- For six weeks, I was Mom to a baby raccoon. Did you know you have to rub their bellies with a warm cloth after eating, to get them to pee? I chose not to lick them, as their real mom would have.
Relaxation—I’m addicted to Sudoku.
How can you help my book succeed? First, you read it, then you post a review, and finally, you stick the book against some exotic backdrop and take a photo and send it to me ( email@example.com ) or post on Facebook.
- Born in a NJ county that had more cows than people.
- Went to Wheaton College IL.
- Married a multi-tasker; 3 kids, 8 grands, with a great-grand on the way.
- Tried on the cloak of writing; found it fit well.
- God first touched me through story, and he still speaks through story. I love Him passionately.
Preface and first couple of paragraphs:
THE NIGHT BEFORE MY HUSBAND’S dad died, I volunteered to take the night shift, as a bladder infection made him restless and required constant attention. I sat beside him, serving him—my father-in-law—as needed. But through those difficult hours, I felt I was on holy ground, the room peopled with angels.
This awkward stint of servanthood affected me profoundly, eventually moving me to write An Unpresentable Glory. Whatever hidden, “unpresentable” ways He asks us to serve may reflect God’s glory more vividly than our more well-dressed benevolences. Places or situations that are awkward and not for public view may become God’s platform for displaying His love. This love could be for all to see (presentable) or only for the eyes of the participants.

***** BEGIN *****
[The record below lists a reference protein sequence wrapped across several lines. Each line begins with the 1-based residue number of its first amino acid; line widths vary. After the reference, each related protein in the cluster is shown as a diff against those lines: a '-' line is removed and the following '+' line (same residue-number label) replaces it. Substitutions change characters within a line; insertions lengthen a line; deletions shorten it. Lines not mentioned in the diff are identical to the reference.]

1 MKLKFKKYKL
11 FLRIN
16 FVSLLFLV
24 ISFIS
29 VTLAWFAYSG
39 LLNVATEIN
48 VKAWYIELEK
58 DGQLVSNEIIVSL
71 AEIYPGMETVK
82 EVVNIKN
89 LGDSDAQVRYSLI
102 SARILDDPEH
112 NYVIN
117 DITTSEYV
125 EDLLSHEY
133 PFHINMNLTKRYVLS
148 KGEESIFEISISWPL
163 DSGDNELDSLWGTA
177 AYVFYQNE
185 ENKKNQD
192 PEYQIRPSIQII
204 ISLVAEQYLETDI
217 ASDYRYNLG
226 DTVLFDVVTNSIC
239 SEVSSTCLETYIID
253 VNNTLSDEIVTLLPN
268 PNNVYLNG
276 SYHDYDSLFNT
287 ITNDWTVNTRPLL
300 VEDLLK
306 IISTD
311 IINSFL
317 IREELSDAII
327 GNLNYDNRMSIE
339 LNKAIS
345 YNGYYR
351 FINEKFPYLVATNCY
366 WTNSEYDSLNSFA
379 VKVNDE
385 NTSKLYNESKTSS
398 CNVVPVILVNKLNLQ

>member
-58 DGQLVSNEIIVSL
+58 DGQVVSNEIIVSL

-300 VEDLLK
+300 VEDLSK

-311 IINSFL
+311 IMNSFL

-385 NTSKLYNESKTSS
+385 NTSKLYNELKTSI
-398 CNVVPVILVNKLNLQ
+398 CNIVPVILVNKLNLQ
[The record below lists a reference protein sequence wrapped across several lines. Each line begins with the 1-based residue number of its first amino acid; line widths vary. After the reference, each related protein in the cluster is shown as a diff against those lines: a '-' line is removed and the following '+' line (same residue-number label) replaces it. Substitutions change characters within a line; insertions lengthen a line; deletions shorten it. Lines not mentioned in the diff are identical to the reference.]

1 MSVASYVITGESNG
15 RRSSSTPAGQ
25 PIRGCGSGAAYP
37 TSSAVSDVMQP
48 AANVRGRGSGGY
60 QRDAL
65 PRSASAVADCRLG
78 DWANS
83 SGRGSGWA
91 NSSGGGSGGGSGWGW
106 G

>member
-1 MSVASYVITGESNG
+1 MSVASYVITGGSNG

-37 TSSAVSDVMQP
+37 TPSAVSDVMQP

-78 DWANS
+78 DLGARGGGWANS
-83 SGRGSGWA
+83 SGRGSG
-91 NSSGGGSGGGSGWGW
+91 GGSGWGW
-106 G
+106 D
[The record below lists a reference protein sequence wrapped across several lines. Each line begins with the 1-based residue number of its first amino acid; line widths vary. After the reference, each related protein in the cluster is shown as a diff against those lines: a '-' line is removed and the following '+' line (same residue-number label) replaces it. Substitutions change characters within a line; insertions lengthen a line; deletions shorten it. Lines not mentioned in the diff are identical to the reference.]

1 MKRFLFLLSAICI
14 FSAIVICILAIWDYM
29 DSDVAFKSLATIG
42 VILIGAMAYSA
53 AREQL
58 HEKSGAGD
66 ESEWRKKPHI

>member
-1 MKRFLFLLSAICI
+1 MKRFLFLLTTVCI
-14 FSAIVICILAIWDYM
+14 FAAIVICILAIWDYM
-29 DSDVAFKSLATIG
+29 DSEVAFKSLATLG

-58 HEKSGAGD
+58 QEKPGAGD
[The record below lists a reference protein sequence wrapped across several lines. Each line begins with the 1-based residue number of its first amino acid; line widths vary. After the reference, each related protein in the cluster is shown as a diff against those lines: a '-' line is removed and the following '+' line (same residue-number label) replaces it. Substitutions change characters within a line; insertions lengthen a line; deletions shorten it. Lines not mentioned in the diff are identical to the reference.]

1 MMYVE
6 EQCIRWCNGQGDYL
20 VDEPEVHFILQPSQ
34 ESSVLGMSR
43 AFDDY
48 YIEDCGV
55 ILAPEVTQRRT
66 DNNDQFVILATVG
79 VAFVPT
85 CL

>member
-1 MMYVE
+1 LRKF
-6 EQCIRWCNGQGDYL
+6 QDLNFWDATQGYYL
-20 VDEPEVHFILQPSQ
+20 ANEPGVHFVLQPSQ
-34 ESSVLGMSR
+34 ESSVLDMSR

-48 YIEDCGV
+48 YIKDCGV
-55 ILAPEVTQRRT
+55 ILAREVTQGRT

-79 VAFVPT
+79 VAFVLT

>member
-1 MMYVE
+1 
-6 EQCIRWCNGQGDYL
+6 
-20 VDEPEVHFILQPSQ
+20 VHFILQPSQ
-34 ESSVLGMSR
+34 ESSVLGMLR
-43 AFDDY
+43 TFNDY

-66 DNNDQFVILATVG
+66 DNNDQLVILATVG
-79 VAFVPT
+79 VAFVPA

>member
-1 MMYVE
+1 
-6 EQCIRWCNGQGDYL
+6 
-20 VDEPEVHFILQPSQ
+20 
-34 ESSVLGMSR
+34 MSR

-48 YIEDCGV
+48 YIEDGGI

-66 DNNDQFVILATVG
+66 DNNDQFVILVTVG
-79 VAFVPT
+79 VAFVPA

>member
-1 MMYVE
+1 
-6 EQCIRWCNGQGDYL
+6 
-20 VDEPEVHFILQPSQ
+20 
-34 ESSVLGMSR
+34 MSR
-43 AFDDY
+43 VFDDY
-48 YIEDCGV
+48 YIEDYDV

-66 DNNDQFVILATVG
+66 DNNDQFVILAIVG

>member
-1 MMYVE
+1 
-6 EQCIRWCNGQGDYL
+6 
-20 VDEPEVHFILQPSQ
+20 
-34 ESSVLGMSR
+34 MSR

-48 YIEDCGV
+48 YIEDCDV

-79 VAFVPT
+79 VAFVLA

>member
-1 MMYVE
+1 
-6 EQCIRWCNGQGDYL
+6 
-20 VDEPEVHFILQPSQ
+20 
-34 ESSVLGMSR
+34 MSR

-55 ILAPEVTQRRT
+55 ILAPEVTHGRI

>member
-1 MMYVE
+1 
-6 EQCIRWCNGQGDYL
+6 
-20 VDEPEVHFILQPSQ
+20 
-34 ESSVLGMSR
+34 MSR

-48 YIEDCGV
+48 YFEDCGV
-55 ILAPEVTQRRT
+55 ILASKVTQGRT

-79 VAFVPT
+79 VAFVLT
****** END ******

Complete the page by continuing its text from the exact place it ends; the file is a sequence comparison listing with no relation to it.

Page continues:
This unpresentable thread is woven across political, gardening, and Native American venues through various acts of kindness and caring that similarly need protection from public view. Over all of these happenings, God’s glory is revealed through a developing fabric of strength, courage, spiritual growth, responsibility, and love.
The bottom line: God can cover our messes with His glory—if we submit to and trust Him wholeheartedly.
From Chapter 1—
ON HER RETURN FROM CHURCH, Kileenda Jensen discovered a problem, and it had nothing to do with her name. Hardly anyone called her Kileenda. Early on, her parents shortened her name to Leenda, which quickly morphed to Linda. Now she herself, on all but the most serious and sacred of documents, signed herself as Linda. Though her parents, deeply rooted in Westchester County, New York, had made tiresomely sure she knew her uncommon heritage and social standing, Linda herself was comfortable with a plain name because her real worth did not rest on money or position.
Her immediate problem lay face-down between her perennial border and clematis arbor—more specifically, a man who looked to be either dead or unconscious. She assumed the less bleak view and spoke to him.
“Hello. Are you all right?”
Stupid question. He was obviously not all right, but she could see neither blood nor bruise. Inordinately handsome, yes—but what was wrong?
Click here firstname.lastname@example.org and ask for the full, first chapter.
An Unpresentable Glory https://tinyurl.com/y9lpft6a
The Stones http://tinyurl.com/nf5o63d
Blog Same, only scroll down a bit.
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Final Question: Have you experienced unpresentables in your life that have ultimately shone with God’s glory? And how are your weeds doing, these days?